Everything you need to know about coronavirus spreading from China

Wuhan hospital staff in protective gear, where patients were treated.

Recently, a new coronavirus causing a mysterious illness similar to SARS has spread to China and three other Asian countries since its first appearance in the central city of Wuhan. Initially, the authorities excluded human-to-human transmission, but according to the latest news and following the report of several deaths, it turns out that the virus can indeed be transmitted between humans.

On December 31, 2019, the World Health Organization (WHO) was alerted by the Chinese authorities to a series of cases of pneumonia in Wuhan, a city of 11 million inhabitants. The patients had been quarantined and research into identifying the origin of the pneumonia had started.

The Centers for Disease Control and Prevention (CDC) in the United States had identified the potential origin of the virus: a seafood market in Huanan (Wuhan), China.

New coronavirus

On January 9, WHO said the Wuhan epidemic was caused by an unknown type of coronavirus , responsible for a wide range of illnesses, from colds to more serious conditions like SARS. The new coronavirus is currently called “Wuhan coronavirus”, or 2019-nCoV.

According to an official report, to date, 59 people have been infected, including seven who are in serious condition.

First Death

Chinese health officials said a first patient died of the virus on January 11. Shortly thereafter, the total number of patients was revised downwards to 41 cases.

Spread beyond China

On January 13, the virus spread beyond the borders of China for the first time, with a case emerging in Thailand, according to the WHO. The victim is a Chinese woman suffering from mild pneumonia, who was returning from a trip to Wuhan.

On January 15, the Chinese health commission said that no human-to-human transmission of the virus that caused the Wuhan epidemic had been confirmed, but that the possibility "could not be excluded."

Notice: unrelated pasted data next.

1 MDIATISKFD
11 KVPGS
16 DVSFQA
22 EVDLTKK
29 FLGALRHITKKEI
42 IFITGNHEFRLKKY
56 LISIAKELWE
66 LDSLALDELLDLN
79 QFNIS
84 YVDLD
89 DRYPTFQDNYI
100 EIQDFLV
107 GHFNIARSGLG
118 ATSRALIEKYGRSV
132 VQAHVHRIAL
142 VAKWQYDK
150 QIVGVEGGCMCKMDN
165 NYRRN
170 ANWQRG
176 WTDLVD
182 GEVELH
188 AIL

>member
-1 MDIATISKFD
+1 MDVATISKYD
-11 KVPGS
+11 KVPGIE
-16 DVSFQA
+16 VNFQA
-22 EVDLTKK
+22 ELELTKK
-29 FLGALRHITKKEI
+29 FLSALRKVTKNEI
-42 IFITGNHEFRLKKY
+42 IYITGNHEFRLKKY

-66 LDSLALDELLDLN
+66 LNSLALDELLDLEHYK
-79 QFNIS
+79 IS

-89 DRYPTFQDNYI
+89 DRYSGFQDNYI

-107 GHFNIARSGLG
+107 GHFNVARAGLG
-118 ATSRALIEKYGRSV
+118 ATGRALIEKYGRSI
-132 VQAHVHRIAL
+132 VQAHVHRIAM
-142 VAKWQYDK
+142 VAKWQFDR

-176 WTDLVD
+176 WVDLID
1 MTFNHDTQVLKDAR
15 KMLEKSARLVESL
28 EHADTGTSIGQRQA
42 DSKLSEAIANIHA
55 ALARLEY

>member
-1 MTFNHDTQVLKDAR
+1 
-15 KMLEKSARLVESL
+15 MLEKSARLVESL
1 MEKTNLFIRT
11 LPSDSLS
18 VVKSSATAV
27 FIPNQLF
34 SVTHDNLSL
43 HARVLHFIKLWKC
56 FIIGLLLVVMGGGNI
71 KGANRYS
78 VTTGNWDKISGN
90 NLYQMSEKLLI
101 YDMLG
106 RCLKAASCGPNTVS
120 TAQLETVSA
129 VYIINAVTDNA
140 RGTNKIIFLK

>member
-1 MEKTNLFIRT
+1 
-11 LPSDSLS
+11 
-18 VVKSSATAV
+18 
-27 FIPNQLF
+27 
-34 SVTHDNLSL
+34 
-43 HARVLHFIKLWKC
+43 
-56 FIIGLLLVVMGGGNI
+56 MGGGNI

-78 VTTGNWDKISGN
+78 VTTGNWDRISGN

The following day, a first case of virus was confirmed in Japan, in a person who had stayed in Wuhan in early January.

American controls

On January 17, a second victim, a 69-year-old man, died in Wuhan, authorities said.

On the same day, the CDC announced that it would start screening passengers from Wuhan at three airports: San Francisco, JFK (New York) and Los Angeles.

Confirmation of human-to-human transmission

On January 20, a third death and more than 100 new cases are announced in China, causing concern before the annual Lunar New Year (or Chinese New Year) vacation, which begins on January 25 and sees hundreds of millions of Chinese traveling Across the country.

The virus is present in Beijing to the north, east of Shanghai and south of Shenzhen. More than 200 cases have been recorded. The virus has also been detected in South Korea in a Chinese man arriving by plane from Wuhan.

Chinese President Xi Jinping said during his first public comments on the epidemic that the virus must be "resolutely contained". Human-to-human transmission is "affirmative," Zhong Nanshan told state-run CCTV, a Chinese infectious disease specialist, on public television.

First case in the United States

The first case in the United States was reported a few days ago. It concerns a person in Washington State, near Seattle. The patient was hospitalized last week after a recent trip to Wuhan.

This article will be updated regularly.

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